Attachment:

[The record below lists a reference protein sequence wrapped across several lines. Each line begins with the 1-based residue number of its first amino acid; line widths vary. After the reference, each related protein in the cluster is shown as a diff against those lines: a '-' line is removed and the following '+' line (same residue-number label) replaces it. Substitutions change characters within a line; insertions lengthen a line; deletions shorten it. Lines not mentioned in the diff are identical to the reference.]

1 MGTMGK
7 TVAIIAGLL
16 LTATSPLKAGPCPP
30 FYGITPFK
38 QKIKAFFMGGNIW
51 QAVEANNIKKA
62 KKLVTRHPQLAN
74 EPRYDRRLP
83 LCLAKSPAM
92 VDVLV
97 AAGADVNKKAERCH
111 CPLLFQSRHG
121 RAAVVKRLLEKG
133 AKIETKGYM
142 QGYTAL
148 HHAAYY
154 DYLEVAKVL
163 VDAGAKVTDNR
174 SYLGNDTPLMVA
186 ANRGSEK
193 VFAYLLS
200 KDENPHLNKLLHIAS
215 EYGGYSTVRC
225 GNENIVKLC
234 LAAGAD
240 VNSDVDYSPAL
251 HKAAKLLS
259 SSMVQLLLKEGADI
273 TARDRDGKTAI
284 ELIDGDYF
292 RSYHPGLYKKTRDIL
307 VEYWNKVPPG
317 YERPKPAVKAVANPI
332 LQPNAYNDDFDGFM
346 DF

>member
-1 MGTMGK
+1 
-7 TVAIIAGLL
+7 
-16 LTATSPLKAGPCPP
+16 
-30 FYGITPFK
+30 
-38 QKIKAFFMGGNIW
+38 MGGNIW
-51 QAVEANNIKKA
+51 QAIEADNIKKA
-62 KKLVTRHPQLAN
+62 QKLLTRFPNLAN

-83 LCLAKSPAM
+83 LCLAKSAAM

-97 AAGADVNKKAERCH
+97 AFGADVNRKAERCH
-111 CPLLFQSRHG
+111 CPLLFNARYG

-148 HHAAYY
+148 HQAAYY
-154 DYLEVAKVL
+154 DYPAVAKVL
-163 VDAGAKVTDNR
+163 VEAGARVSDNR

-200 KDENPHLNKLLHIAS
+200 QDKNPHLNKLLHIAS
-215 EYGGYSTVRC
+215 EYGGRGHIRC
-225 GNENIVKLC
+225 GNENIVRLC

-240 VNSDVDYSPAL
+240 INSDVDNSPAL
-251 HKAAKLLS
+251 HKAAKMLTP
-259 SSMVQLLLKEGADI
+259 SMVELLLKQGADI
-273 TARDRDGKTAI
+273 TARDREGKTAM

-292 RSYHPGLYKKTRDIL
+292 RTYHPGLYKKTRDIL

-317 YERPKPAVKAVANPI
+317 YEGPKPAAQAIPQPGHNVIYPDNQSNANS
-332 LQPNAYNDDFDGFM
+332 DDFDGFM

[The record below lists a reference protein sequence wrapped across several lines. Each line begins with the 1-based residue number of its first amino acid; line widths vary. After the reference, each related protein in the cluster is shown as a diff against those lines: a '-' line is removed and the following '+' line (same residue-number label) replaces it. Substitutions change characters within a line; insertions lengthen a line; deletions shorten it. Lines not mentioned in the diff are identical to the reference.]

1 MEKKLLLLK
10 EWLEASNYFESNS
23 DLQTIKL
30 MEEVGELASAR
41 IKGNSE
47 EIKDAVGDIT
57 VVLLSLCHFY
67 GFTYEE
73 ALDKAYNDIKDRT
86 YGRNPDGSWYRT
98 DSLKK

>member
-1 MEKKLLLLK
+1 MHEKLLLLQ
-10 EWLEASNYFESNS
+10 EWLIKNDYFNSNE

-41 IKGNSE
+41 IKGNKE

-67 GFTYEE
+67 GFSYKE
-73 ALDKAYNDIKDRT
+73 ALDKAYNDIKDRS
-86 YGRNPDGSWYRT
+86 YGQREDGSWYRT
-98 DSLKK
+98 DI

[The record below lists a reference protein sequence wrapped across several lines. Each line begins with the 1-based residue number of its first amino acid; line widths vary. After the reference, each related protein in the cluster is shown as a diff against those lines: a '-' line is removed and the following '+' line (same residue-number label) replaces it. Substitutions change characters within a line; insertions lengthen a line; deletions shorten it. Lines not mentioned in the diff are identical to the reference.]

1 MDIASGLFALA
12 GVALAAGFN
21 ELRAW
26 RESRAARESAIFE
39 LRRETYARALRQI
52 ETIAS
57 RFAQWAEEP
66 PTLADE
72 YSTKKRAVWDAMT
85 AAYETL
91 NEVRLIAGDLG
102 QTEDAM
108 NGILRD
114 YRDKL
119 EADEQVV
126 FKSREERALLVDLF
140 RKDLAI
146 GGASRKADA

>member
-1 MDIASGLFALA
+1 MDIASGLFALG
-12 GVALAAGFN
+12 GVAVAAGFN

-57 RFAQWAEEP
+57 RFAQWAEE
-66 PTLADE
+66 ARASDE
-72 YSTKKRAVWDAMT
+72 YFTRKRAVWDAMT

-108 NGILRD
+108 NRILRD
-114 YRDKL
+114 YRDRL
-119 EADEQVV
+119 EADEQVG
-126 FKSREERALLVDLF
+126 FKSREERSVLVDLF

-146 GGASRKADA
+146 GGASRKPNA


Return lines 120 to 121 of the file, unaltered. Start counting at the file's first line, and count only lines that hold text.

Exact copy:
72 YSTKKRAVWDAMT
85 AAYETL